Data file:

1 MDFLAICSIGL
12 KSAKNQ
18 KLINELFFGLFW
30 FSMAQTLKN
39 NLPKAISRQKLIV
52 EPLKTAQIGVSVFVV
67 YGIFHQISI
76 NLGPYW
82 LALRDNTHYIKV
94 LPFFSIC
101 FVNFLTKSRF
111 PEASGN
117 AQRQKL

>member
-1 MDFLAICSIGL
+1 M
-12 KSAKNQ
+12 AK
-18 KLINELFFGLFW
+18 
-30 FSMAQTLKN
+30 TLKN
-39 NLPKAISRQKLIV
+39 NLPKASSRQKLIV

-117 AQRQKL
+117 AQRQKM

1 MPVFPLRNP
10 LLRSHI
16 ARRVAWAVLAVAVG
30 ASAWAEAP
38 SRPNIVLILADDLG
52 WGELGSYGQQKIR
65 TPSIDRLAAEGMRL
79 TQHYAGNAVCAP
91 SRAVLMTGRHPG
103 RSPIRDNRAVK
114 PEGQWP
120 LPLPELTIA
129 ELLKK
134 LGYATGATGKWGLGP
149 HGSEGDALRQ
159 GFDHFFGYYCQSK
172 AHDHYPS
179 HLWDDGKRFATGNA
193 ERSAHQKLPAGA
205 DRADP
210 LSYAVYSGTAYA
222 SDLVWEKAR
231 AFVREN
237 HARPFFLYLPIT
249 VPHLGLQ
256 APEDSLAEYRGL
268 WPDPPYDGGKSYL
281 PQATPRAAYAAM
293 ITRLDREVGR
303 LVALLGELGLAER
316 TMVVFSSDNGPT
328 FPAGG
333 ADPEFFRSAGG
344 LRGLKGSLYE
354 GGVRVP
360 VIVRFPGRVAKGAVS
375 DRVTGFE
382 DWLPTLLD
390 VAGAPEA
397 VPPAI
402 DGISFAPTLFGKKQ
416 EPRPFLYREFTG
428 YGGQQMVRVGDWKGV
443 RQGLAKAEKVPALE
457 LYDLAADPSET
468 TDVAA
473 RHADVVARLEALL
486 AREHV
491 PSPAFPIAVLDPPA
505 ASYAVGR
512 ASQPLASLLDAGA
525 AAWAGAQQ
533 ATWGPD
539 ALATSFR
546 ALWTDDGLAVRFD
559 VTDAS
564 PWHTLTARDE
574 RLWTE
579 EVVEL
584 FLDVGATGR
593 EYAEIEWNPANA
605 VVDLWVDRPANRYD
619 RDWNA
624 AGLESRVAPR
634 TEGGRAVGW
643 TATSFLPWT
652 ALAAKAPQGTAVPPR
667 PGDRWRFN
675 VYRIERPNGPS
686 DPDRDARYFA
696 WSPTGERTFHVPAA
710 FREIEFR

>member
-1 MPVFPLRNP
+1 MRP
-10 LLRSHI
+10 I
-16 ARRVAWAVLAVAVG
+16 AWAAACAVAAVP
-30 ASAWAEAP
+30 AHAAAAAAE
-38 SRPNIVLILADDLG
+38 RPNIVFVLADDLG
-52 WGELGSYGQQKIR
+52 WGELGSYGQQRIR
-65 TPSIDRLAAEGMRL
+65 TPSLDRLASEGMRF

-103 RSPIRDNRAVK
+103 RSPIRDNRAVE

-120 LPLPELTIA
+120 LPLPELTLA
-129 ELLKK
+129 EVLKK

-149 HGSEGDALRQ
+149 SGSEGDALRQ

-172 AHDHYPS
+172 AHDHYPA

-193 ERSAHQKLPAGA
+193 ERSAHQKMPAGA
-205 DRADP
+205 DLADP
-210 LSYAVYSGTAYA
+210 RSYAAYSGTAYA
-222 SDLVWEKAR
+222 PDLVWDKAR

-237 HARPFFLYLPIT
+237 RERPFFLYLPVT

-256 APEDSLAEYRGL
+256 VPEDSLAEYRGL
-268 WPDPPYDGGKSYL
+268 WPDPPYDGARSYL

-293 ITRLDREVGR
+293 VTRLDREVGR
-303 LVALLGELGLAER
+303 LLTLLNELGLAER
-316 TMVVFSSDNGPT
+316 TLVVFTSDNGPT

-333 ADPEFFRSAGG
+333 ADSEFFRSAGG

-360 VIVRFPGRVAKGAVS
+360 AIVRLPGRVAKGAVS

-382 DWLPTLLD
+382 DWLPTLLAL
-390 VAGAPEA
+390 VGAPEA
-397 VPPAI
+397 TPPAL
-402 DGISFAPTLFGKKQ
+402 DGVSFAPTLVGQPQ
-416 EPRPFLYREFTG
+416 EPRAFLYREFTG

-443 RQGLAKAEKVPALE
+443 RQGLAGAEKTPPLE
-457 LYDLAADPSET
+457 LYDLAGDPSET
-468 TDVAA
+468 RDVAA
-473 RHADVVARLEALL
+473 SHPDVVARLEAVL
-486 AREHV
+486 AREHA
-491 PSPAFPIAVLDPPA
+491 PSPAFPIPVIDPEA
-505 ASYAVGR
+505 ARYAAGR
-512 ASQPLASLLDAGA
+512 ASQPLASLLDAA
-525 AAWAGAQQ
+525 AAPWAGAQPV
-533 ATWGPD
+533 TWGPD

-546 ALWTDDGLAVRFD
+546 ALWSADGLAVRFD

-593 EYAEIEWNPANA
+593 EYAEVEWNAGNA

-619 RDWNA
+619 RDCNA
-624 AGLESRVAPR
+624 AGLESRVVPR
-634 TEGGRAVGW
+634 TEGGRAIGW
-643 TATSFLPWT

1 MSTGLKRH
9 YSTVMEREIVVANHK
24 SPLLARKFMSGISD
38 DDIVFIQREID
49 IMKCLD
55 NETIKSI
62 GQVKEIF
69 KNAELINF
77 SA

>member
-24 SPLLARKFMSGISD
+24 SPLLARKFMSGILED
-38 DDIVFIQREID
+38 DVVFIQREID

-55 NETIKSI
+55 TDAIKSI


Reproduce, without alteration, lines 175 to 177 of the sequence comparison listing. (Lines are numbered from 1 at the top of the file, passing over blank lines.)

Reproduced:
+525 AAPWAGAQPV
-533 ATWGPD
+533 TWGPD